insufficient evidence to support the verdict; (2) error of this court in failing to sever the two counts of bank robbery; (3) error of this court in allowing a lay witness to identify the defendant in bank surveillance photographs; (4) ineffective assistance of counsel; and (5) denial of defendant's right to appeal.
The first three issues were raised by petitioner's counsel in a Motion for New Trial. After oral argument, I denied the motion. Petitioner has provided no further argument on these issues and because I believe my initial rulings and my ruling on the Motion for a New Trial to have been correct, I see no reason to change them. An evidentiary hearing would serve no purpose as these are all legal, not factual, questions.
The issue of denial of effective counsel and denial of appeal are really the same issue. The only allegation that petitioner makes of his counsel's ineffectiveness is the failure to file an appeal.
If I believed that there were any basis on which petitioner might have prevailed on appeal, I would hold an evidentiary hearing to determine the reason for counsel's not having appealed. However, since I believe there were no viable grounds for appeal, the reason for not appealing is irrelevant. Section 2255 does not require an evidentiary hearing when "the files & records of the case conclusively show that the prisoner is entitled to no relief . . . ." Raines v. United States, 434 F. Supp. 1168, 1170 (W.D. Pa. 1977). I will discuss each of petitioner's claims to determine if there is a possibility of relief.
The evidence against petitioner was very strong for each of the robberies. In both cases there were clear bank surveillance photographs and in-court identifications of the defendant by the tellers involved. In the Germantown Savings Bank robbery there was also an identification by the Assistant Manager of the bank and in the Provident National robbery by a customer. The teller at Provident had also previously selected defendant's photograph from a photo spread. It is clear that this evidence was more than sufficient to support the verdict. In addition, even if my ruling allowing a lay witness to identify defendant in the surveillance photographs was in error, it was harmless.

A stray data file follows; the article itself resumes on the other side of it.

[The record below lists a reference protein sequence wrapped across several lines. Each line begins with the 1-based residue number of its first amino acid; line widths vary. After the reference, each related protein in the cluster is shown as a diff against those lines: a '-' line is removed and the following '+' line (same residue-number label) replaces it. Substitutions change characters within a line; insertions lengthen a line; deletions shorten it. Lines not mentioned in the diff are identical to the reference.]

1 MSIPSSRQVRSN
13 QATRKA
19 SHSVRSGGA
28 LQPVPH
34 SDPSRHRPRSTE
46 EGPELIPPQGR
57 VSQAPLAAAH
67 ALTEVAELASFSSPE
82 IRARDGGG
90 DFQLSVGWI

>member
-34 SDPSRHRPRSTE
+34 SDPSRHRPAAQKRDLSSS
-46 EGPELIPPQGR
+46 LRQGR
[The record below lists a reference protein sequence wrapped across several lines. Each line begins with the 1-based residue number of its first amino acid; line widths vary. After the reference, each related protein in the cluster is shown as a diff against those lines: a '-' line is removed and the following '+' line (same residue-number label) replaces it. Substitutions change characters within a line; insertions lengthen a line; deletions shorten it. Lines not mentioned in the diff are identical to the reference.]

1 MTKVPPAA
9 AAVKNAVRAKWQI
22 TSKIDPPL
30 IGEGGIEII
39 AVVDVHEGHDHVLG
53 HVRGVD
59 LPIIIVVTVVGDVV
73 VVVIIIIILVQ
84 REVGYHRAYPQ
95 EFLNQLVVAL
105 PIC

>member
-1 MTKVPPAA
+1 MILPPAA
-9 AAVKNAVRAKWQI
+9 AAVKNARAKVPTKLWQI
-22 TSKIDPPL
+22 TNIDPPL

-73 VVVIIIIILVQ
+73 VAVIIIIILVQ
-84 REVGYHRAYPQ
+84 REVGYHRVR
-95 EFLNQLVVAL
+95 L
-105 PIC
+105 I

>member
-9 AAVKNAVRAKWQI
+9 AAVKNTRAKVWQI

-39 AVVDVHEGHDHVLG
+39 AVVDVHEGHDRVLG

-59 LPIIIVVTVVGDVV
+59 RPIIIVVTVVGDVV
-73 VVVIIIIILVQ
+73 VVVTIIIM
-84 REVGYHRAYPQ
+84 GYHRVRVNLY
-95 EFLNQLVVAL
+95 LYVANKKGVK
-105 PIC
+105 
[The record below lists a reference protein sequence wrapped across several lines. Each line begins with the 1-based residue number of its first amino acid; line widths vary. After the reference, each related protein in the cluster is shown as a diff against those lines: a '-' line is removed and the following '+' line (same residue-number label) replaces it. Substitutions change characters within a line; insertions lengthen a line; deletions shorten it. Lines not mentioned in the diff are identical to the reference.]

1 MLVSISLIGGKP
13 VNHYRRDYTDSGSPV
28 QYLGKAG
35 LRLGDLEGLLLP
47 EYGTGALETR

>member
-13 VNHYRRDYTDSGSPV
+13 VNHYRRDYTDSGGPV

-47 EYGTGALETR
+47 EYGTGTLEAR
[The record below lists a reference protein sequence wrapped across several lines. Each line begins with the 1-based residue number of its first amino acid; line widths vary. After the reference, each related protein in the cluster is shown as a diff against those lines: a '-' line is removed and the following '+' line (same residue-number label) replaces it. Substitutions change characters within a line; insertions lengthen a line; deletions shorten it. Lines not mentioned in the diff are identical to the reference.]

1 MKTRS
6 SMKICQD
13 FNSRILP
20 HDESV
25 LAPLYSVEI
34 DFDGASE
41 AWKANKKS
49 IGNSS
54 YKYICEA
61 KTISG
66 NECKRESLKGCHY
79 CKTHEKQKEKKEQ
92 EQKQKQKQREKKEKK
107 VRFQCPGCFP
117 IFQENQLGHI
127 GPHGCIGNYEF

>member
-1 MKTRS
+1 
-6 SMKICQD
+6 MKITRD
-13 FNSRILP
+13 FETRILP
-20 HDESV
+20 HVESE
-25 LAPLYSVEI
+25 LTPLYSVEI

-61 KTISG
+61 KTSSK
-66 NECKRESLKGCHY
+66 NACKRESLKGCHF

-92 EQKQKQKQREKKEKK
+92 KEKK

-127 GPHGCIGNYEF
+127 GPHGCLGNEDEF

The remaining ground upon which petitioner could have appealed is my denial of the motion to sever the two counts of the indictment. The joinder of these counts is permissible under Fed.R.Crim.P. 8 if the offenses charged are "of the same or similar character." However, if the joinder prejudices the defendant, the court may grant severance pursuant to Fed.R.Crim.P. 14. The arguments of petitioner's trial counsel that these robberies were dissimilar because one occurred in Philadelphia and one in Wynnewood; one involved a commercial bank, the other a savings bank; one involved three men, the other a single robber; were unpersuasive and I ruled that joinder was appropriate. In ruling on the motion to sever, I balanced the convenience of trying the counts together against any prejudice to the defendant. United States v. Serubo, 460 F. Supp. 689, 693 (E.D. Pa. 1978), vacated on other grounds, 604 F.2d 807 (3d Cir. 1979). Trial counsel had raised the possibility of the jury confusing the two incidents and the proofs for each robbery. The conduct of the trial confirmed the correctness of my conclusion that the risk of confusion was minimal. The trial was short and the evidence was presented in an unconfusing manner. The evidence for each independent count was clearly sufficient to support the convictions.
Because I conclude that the trial rulings were correct or, if incorrect, were harmless error, I find there was no basis on which defendant could have prevailed on appeal. There is, accordingly, no reason to schedule a hearing on petitioner's claim that counsel's ineffectiveness resulted in a denial of the right of appeal. If there was a denial of that right, petitioner has not been harmed by it.
For the foregoing reasons, I will deny petitioner's motion under § 2255.
This 25th day of November, 1983, upon consideration of petitioner's Motion to Vacate, Set Aside, or Correct Sentence by a Person in Federal Custody, pursuant to 28 U.S.C. § 2255, it is
ORDERED that petitioner's Motion is DENIED without hearing.